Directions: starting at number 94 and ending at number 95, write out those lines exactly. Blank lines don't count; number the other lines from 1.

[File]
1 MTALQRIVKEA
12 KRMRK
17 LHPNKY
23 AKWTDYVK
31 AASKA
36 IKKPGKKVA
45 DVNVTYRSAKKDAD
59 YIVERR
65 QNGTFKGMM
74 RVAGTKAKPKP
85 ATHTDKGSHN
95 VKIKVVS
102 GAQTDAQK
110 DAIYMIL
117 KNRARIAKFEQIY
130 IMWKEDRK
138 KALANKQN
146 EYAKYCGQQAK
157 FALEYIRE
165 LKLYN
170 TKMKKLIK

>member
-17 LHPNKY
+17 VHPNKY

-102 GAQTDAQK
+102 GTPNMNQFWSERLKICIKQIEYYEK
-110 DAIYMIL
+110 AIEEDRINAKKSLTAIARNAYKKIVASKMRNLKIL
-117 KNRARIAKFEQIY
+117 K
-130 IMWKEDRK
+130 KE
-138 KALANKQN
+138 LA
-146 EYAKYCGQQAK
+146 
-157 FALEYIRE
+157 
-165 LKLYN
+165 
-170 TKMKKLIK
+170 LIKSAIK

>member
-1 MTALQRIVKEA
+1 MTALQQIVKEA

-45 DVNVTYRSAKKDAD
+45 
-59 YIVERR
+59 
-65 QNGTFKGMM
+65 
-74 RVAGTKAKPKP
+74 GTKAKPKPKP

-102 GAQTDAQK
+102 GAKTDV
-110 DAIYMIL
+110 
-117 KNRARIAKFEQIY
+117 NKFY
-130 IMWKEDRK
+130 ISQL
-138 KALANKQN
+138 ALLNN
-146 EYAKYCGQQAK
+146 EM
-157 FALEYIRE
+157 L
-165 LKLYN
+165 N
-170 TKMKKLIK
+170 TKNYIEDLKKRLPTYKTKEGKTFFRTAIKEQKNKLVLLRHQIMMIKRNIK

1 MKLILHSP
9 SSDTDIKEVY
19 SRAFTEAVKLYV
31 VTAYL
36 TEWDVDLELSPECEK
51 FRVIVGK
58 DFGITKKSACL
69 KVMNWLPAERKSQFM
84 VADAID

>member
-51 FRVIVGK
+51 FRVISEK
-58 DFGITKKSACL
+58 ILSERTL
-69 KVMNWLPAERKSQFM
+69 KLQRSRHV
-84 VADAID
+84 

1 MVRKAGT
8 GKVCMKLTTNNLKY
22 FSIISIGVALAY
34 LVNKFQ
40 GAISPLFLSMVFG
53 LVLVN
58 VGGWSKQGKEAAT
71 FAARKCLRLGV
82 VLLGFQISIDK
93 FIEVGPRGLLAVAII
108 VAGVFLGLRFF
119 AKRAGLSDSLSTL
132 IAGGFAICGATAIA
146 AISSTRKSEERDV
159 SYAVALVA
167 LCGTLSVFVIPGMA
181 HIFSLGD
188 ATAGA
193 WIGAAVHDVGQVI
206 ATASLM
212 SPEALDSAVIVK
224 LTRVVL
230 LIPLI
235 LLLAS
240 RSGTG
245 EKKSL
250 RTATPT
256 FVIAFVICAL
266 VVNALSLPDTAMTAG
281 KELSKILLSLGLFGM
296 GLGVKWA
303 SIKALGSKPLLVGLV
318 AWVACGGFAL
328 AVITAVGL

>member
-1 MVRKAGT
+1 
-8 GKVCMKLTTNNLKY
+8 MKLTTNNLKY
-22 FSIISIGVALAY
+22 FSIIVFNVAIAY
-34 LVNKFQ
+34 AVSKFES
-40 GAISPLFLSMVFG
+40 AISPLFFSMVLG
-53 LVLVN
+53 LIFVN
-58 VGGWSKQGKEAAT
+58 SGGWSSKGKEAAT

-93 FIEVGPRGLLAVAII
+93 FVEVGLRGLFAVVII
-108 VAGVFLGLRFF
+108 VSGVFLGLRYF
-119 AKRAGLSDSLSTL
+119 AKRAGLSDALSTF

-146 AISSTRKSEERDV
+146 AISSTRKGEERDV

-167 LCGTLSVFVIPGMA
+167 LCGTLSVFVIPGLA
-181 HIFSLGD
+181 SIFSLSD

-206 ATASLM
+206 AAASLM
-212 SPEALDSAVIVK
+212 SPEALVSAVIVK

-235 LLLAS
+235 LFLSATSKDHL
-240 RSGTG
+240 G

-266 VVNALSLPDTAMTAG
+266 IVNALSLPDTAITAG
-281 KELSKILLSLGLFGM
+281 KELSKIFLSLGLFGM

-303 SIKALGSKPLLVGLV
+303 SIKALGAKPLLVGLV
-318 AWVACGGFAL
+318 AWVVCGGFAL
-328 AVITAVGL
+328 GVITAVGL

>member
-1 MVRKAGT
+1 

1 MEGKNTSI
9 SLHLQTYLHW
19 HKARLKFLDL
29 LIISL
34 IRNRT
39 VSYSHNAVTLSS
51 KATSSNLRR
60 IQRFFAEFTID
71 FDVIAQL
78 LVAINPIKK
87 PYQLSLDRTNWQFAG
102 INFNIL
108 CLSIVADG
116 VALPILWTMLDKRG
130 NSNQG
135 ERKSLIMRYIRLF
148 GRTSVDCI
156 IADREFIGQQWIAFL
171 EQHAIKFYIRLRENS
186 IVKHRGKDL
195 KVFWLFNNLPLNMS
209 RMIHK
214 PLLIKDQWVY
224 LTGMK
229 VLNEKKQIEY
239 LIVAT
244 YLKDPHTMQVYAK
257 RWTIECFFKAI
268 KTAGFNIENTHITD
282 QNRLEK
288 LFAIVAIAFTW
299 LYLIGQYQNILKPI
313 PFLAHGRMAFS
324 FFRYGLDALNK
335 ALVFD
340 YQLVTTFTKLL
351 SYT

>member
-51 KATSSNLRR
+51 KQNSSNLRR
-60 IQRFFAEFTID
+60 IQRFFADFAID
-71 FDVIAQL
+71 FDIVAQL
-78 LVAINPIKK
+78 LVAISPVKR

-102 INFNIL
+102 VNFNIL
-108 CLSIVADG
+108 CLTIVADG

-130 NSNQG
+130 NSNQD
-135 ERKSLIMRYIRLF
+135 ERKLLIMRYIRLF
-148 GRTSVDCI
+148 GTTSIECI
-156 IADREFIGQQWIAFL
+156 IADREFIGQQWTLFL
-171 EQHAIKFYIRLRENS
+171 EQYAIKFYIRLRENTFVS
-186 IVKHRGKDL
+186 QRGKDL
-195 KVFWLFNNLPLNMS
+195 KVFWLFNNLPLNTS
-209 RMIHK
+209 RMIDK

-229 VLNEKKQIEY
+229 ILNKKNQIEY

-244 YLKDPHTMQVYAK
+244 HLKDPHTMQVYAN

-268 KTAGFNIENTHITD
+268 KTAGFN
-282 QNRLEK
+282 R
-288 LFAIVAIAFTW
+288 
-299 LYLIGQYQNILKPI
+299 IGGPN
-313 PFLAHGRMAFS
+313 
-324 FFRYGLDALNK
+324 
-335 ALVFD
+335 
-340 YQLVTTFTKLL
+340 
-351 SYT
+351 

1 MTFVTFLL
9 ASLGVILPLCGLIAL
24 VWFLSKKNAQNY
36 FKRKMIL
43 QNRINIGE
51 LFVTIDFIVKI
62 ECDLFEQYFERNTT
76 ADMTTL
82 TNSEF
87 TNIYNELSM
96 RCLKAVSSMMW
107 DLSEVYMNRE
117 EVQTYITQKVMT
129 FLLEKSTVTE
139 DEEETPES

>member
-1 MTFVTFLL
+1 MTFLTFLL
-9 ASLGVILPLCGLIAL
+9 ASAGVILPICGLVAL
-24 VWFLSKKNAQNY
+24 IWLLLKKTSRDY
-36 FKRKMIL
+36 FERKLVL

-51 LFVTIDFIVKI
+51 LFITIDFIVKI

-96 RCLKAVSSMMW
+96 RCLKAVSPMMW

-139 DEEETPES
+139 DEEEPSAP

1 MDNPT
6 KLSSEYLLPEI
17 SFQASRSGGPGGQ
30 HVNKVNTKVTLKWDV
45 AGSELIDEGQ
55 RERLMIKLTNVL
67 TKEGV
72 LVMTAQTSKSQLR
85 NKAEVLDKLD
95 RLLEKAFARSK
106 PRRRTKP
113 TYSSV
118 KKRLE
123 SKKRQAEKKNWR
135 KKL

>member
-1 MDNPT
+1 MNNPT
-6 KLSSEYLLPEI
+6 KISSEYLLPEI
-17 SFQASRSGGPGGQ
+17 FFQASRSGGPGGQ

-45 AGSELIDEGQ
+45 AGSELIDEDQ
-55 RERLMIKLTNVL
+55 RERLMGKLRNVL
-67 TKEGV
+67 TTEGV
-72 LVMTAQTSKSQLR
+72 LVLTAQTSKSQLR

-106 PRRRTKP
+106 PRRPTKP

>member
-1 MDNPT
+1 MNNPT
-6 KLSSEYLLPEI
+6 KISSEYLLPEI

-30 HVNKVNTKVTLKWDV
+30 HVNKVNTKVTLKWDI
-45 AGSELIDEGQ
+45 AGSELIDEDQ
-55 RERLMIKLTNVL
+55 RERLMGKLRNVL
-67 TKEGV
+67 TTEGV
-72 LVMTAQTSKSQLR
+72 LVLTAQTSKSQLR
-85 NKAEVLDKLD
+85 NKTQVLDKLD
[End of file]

40 GAISPLFLSMVFG
53 LVLVN